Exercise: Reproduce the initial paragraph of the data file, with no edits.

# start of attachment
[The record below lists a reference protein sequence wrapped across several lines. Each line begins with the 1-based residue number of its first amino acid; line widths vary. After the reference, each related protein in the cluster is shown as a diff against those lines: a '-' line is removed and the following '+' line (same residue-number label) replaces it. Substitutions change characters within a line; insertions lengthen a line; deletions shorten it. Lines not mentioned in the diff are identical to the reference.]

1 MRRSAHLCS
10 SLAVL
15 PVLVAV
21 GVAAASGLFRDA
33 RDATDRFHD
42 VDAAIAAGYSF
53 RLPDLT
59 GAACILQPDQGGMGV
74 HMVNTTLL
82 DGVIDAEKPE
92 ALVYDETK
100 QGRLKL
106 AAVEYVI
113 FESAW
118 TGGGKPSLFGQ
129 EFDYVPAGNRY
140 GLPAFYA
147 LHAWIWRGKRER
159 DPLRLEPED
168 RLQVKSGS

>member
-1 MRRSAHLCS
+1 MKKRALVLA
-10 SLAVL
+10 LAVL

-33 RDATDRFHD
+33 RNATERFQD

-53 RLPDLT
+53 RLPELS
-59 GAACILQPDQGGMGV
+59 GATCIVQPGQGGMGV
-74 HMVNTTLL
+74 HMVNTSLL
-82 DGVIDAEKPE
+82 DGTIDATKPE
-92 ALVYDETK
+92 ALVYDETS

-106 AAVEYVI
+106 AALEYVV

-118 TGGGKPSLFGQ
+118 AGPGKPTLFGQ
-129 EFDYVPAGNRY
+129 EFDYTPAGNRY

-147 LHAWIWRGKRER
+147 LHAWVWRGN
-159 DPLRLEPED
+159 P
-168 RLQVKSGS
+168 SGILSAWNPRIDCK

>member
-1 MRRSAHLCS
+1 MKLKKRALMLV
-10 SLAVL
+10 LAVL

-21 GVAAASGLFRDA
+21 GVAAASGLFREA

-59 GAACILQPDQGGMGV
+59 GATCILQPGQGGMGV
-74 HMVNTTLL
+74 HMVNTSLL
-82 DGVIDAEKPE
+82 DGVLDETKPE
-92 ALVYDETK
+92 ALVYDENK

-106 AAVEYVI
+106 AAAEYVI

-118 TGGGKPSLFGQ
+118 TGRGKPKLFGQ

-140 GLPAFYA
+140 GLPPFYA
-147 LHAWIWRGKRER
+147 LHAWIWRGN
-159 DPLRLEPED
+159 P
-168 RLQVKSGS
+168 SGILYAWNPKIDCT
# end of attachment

[The record below lists a reference protein sequence wrapped across several lines. Each line begins with the 1-based residue number of its first amino acid; line widths vary. After the reference, each related protein in the cluster is shown as a diff against those lines: a '-' line is removed and the following '+' line (same residue-number label) replaces it. Substitutions change characters within a line; insertions lengthen a line; deletions shorten it. Lines not mentioned in the diff are identical to the reference.]